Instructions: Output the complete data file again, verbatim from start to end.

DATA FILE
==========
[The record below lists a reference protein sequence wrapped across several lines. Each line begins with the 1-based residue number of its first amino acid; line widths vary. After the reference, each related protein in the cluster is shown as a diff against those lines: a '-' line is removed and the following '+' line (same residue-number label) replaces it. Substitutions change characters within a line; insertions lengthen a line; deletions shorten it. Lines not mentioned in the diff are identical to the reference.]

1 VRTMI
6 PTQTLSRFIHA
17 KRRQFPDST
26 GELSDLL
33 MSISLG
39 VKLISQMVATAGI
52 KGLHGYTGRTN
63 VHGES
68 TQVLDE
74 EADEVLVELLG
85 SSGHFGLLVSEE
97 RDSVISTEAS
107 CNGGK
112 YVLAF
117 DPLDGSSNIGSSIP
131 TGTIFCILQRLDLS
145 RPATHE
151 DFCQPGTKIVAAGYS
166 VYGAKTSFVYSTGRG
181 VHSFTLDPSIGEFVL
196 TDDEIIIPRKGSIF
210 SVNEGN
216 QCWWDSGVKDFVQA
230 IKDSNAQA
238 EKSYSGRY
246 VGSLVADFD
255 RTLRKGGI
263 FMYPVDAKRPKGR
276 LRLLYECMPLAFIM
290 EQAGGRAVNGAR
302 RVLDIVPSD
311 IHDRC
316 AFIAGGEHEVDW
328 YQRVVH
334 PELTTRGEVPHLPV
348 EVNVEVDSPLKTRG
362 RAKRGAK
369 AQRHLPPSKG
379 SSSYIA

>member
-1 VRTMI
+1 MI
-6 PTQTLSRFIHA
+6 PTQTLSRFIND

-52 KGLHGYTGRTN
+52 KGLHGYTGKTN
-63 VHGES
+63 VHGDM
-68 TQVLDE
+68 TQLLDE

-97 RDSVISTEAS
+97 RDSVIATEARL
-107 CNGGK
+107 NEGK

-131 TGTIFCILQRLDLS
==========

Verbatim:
[The record below lists a reference protein sequence wrapped across several lines. Each line begins with the 1-based residue number of its first amino acid; line widths vary. After the reference, each related protein in the cluster is shown as a diff against those lines: a '-' line is removed and the following '+' line (same residue-number label) replaces it. Substitutions change characters within a line; insertions lengthen a line; deletions shorten it. Lines not mentioned in the diff are identical to the reference.]

1 VRTMI
6 PTQTLSRFIHA
17 KRRQFPDST
26 GELSDLL
33 MSISLG
39 VKLISQMVATAGI
52 KGLHGYTGRTN
63 VHGES
68 TQVLDE
74 EADEVLVELLG
85 SSGHFGLLVSEE
97 RDSVISTEAS
107 CNGGK
112 YVLAF
117 DPLDGSSNIGSSIP
131 TGTIFCILQRLDLS
145 RPATHE
151 DFCQPGTKIVAAGYS
166 VYGAKTSFVYSTGRG
181 VHSFTLDPSIGEFVL
196 TDDEIIIPRKGSIF
210 SVNEGN
216 QCWWDSGVKDFVQA
230 IKDSNAQA
238 EKSYSGRY
246 VGSLVADFD
255 RTLRKGGI
263 FMYPVDAKRPKGR
276 LRLLYECMPLAFIM
290 EQAGGRAVNGAR
302 RVLDIVPSD
311 IHDRC
316 AFIAGGEHEVDW
328 YQRVVH
334 PELTTRGEVPHLPV
348 EVNVEVDSPLKTRG
362 RAKRGAK
369 AQRHLPPSKG
379 SSSYIA

>member
-1 VRTMI
+1 MI
-6 PTQTLSRFIHA
+6 PTQTLSRFIND

-52 KGLHGYTGRTN
+52 KGLHGYTGKTN
-63 VHGES
+63 VHGDM
-68 TQVLDE
+68 TQLLDE

-97 RDSVISTEAS
+97 RDSVIATEARL
-107 CNGGK
+107 NEGK

-131 TGTIFCILQRLDLS